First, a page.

Using Listening to Improve Historical Understanding

HistoryRewriter

This school year, two colleagues and I have been conducting some research on speaking and listening skills in our classrooms. Part of this work was funded by an ASCD Teacher Impact Grant and will be presented at their Empower 17 conference in Anaheim on March 25, 2017. Thanks to the Constitutional Rights Foundation and WestEd some of this work will continue for the next two years due to an additional grant focused on expanding teacher practice networks.   

As part of this work, we piloted some listening assessments with Listenwise, a company that aligns National Public Radio content with content standards in ELA, Social Studies and Science. I assigned 11 listening quizzes to my students. On average, students were able to answer 72.8% of the questions correctly. This represents a substantial improvement on a Stauffer, Frost & Rybolt (1983) national study, which found that people, on average, only remember 17.2%…

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Posted by on April 25, 2018 in Uncategorized

 

Technology Will Not Replace You…Unless You Let It

Technology Will Not Replace You…Unless You Let It

Learn. Share. Repeat.

Stop it.
Just stop it right now.
Online learning is not going to take your job.
Technology will not replace teachers.

I wish this wasn’t the case, but every time I hear a teacher (or even worse, administrator) flirt with the idea that technology is going to replace educators my blood boils. From the pit of my stomach up to my eye-balls I feel a fiery anger because it simply is not true.

We aren’t trying to create robots who regurgitate information

I get to work with some of the most fabulous educators and educational technology leaders. I can confidently say that not a single one of them is for destroying all brick and mortar school buildings and sitting kids in front of devices all day long. We work, tirelessly, to ensure that the experiences students have with and without technology are meaningful and relevant. We want to use the best of…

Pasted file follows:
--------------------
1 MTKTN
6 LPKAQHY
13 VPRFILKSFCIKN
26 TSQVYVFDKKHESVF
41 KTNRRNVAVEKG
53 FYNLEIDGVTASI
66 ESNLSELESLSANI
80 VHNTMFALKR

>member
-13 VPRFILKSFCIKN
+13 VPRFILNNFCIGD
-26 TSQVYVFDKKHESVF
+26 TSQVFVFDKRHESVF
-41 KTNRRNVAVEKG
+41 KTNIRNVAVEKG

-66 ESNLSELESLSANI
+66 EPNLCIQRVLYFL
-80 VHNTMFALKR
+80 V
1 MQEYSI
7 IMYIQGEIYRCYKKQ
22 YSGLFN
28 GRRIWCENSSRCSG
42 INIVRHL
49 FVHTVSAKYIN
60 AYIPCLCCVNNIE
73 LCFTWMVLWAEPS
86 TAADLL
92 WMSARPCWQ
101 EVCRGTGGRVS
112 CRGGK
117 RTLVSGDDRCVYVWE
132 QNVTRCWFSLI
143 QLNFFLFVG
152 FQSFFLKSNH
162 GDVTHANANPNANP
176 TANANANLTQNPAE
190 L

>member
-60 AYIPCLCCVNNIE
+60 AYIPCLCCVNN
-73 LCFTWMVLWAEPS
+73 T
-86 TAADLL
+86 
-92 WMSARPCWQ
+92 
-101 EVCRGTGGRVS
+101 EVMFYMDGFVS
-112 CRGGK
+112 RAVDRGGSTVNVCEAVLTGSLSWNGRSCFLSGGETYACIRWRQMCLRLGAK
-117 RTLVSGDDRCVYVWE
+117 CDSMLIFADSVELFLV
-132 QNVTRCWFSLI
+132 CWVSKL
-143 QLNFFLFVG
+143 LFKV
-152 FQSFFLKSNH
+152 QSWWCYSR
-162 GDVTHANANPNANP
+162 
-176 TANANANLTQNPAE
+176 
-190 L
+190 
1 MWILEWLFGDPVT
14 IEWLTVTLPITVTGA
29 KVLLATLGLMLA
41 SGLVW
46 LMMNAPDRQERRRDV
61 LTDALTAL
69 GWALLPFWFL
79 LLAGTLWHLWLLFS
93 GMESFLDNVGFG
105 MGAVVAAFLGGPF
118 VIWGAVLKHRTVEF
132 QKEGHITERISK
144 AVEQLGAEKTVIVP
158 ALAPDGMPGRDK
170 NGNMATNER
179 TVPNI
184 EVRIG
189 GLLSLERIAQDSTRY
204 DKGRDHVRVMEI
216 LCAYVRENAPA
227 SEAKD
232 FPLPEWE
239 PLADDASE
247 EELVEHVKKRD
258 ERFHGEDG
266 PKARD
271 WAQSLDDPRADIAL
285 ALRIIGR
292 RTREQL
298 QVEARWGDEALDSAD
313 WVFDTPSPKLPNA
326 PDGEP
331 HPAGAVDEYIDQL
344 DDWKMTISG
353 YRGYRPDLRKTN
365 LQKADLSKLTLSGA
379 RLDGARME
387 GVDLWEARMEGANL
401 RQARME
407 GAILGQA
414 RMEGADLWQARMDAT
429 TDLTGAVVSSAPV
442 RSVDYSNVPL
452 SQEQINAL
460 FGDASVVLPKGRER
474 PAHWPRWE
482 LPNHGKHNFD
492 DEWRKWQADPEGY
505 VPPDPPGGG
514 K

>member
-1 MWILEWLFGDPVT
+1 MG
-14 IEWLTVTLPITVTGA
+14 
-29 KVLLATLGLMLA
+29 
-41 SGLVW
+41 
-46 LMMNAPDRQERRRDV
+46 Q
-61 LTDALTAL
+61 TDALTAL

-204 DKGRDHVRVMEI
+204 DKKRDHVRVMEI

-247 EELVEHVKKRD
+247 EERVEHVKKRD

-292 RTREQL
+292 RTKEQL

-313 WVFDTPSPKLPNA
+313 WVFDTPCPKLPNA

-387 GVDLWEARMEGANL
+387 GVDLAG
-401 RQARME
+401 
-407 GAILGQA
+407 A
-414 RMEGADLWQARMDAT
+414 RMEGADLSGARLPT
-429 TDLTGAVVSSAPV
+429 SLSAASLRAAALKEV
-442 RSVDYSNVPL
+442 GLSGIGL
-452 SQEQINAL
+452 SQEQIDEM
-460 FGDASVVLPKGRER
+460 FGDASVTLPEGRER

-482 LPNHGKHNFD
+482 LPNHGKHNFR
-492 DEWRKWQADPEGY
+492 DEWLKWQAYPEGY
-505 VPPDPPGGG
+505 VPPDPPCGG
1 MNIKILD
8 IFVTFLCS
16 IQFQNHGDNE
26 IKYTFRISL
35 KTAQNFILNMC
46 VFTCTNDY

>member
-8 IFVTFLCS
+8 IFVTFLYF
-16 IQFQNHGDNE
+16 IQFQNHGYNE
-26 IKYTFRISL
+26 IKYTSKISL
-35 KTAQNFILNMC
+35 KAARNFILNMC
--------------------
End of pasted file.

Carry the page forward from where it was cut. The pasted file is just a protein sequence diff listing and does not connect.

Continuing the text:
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Posted by on April 23, 2018 in Uncategorized

 

Teaching Computational Thinking across an Entire University, With Guest Blogger Roland Tormey

Computing Education Research Blog

During Spring Break, Barbara and I were invited to go to Switzerland.  Sure, when most people go someplace warm for Spring Break, let’s head to the mountains!

Roland Tormey organized a fascinating workshop at EPFL in Lausanne, Switzerland (see workshop page here) to inform a bold and innovative new effort at EPFL. They want to integrate computational thinking across their entire university, from required courses for freshman, to support for graduate students doing Computational X (where X is everything that EPFL does).  The initiative has the highest level of administrative support, with the President and Vice-President of Education for EPFL speaking at the workshop.  The faculty really bought in — the room held 80-some folks, and it was packed most of the day.

Roland got a good videographer who captured both of the keynotes well.  I had the first keynote on “Improving Computing Education with Learning Sciences: Methods for…

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Posted by on April 22, 2018 in Uncategorized

 

Cartoons on Teaching English

Larry Cuban on School Reform and Classroom Practice

For this month I have turned to cartoonists who draw on their experiences in English, reading, and language arts lessons. Enjoy!

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Posted by on April 21, 2018 in Uncategorized